As Obama Stands Silent, Putin Crushes Freedom Online
Moscow zeroes in on another lonely voice of opposition.
May 13, 2011 - 12:00 am
The motto Vladimir Putin lives by is simple: If you can’t beat them, jail them. If you can’t jail them, kill them. And make no mistake: these days Putin is able to live by that motto in large part because of the craven cowardice of U.S. President Barack Obama.
The definitive case in point is that of attorney activist Alexei Navalny.
Just like businessman Mikhail Khodorkovsky before him, Navalny has boldly stepped forward to challenge financial corruption in Putin’s Russia. The country ranks a genuinely shocking #154 out of 178 world nations when surveyed for corruption, meaning that Russia is the 24th most corrupt country on the planet. A new report by former Russian Deputy Prime Minister Boris Nemtsov documents that this corruption reaches to the highest levels of the Kremlin, including Putin himself.
By choosing Putin, the proud KGB spy, Russians were supposed to be gaining strict law and order in exchange for civil rights and liberties. What’s actually happened is that they’ve got the worst of all possible worlds.
The stronger Navalny has become — in just the past three months, his website has garnered 6.5 million rubles in donations from thousands of people all across Russia — the more pressure he has felt from the Kremlin. Just as with Khodorkovsky, a presidential election approaches; Russians begin to think Navalny would be a good candidate; confidence in the Kremin wavers (last month, approval dropped below a majority). The pressure has reached a crescendo.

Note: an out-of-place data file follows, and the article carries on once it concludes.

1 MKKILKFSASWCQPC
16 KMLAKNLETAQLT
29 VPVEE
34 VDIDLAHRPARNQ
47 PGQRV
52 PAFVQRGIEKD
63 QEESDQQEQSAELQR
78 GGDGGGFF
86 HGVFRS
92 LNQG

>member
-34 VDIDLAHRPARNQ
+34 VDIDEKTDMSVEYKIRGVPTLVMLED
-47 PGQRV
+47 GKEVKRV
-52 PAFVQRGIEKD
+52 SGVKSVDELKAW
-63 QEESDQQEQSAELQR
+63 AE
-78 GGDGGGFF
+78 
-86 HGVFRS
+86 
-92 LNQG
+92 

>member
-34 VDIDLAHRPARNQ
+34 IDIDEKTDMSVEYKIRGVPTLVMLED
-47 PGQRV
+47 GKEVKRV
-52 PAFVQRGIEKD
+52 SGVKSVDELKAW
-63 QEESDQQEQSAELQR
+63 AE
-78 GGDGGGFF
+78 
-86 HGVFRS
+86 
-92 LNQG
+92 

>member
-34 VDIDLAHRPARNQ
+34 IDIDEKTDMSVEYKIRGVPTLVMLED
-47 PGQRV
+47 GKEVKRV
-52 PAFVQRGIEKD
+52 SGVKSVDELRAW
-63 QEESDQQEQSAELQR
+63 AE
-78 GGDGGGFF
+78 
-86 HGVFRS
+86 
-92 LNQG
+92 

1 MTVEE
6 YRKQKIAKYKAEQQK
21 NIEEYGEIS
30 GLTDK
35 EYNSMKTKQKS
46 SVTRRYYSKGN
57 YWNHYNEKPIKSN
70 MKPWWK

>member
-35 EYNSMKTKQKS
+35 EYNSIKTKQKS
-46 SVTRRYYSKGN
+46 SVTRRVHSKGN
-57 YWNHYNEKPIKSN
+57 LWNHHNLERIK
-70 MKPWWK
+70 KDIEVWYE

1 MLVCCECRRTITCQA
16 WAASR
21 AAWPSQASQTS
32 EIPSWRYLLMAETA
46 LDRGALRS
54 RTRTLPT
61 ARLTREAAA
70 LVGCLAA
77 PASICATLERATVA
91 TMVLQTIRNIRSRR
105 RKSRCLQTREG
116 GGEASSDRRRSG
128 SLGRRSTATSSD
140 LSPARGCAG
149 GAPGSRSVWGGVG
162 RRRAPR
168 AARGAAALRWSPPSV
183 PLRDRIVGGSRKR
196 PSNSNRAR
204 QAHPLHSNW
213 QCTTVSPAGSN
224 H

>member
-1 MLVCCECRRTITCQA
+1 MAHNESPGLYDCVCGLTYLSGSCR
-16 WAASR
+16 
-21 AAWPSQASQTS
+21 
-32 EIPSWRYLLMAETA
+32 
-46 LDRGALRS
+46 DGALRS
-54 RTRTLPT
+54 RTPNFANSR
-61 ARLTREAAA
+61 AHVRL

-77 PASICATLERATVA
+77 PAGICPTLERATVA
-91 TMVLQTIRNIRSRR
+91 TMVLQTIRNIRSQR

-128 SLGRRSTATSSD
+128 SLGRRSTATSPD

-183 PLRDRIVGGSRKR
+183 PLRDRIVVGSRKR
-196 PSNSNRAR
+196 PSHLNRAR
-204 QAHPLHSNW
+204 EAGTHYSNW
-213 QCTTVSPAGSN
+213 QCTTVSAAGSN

In response, the Kremlin’s assault on Navalny has been sudden, relentless, and brutal. First came a massive DDOS cyber attack on Navalny’s website, knocking it off the Internet. Then came KGB pressure on Yandex, the Russian PayPal, to reveal the names and addresses of Navalny’s Internet donors. Then, a wave of harassing phone calls to those donors from Nashi, Putin’s youth cult. Now, to round things out, the Kremlin has announced a criminal investigation, which could put Navalny in prison for five years — maybe even in a Siberian cell right next to Khodorkovsky.
That’s if Navalny is lucky. But maybe he won’t be.
Maybe the Kremlin will decide it can’t afford a long, drawn-out trial and is only using the threat of prosecution to see if it will silence Navalny. If that doesn’t work, maybe the Kremlin won’t risk allowing Navalny to generate the kind of publicity that Khodorkovsky has been able to manage (he gives interviews and releases opinion pieces from his jail cell). Maybe, instead, the Kremlin will decide to implement the “Politkovskaya solution” and simply have Navalny killed.